Botswana’s government-led anti-poaching unit has become a model for conservation in Africa
“If you provoke them, they will provoke you. If you respect them, they will respect you. With hippos, there are rules,” says Galaxy. He’s referring to the giant mammals that are haphazardly popping their heads out the water, just like the Hungry Hungry Hippos game.
Galaxy is a “poler”. He’s been navigating the Okavango Delta waterways by mokoro (traditional dugout canoe) for over 20 years – something his parents did, too. During the annual flood season, mokoro is the only mode of transport for many locals.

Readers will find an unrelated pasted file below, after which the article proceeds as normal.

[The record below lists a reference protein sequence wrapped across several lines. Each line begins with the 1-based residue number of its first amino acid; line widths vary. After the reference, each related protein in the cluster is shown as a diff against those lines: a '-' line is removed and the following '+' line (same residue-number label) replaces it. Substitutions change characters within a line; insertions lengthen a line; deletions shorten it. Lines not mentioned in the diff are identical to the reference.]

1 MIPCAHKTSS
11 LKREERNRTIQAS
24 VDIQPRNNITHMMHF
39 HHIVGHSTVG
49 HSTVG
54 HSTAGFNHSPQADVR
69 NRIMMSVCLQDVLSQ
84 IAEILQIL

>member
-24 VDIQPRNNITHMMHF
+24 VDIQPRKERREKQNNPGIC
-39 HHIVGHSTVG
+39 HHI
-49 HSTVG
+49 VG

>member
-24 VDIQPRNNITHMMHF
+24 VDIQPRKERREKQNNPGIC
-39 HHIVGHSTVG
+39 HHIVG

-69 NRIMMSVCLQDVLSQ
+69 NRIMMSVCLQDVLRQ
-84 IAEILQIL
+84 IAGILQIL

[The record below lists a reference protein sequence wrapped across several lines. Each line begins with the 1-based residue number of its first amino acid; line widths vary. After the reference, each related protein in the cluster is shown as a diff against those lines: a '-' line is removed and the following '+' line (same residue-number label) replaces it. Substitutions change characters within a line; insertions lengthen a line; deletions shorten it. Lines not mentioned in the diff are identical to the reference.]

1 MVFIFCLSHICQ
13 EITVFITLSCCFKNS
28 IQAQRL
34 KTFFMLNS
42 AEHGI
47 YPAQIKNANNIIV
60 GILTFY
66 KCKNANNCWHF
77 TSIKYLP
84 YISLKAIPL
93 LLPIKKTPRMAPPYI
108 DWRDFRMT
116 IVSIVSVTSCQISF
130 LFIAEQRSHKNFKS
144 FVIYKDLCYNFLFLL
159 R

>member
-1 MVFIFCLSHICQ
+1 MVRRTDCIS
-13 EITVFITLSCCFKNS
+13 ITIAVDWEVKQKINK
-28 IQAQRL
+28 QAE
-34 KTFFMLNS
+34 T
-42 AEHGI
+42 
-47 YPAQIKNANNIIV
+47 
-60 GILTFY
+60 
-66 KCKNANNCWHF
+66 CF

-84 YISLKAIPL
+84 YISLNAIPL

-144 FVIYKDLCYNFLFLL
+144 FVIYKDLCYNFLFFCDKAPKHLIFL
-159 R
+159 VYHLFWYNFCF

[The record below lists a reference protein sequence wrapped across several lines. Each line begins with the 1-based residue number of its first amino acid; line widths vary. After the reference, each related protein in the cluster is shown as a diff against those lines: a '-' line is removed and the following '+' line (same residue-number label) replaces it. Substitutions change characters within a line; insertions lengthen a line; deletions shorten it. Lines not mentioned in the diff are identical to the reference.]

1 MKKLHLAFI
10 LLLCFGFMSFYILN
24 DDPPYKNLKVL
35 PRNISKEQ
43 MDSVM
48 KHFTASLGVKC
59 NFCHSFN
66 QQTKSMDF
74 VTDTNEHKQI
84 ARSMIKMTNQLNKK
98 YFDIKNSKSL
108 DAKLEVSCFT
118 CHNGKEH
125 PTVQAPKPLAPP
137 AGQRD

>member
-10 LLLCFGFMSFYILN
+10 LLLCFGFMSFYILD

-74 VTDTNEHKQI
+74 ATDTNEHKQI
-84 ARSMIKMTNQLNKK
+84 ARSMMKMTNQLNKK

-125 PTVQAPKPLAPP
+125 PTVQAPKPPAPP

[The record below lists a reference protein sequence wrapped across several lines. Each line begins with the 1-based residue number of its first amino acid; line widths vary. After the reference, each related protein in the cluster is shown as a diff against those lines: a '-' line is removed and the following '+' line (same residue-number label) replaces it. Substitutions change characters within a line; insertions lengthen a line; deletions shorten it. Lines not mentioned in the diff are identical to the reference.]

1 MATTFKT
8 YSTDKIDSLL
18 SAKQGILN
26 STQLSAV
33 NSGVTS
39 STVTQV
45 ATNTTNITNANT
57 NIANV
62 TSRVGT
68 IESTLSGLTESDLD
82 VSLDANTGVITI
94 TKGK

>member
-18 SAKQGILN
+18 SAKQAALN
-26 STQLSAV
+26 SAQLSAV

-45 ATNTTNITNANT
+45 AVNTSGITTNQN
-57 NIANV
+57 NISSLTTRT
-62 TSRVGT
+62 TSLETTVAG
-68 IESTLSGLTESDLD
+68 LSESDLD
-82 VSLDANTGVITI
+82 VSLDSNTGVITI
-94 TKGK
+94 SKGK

He also partakes in the annual mokoro race, which takes place on 20 October each year and aims to integrate cultural tourism – sharing traditional transportation, art, entertainment and games – with the more popular wildlife tourism. “In Botswana we are proud of tourism,” he tells me as we glide through the reeds past the grunting of the hippos, the dust of the buffalo and the swishing of the distant elephants.
Read the full article on Botswana’s high-quality, low-impact tourism model here.
By Marry Holland for The Independent.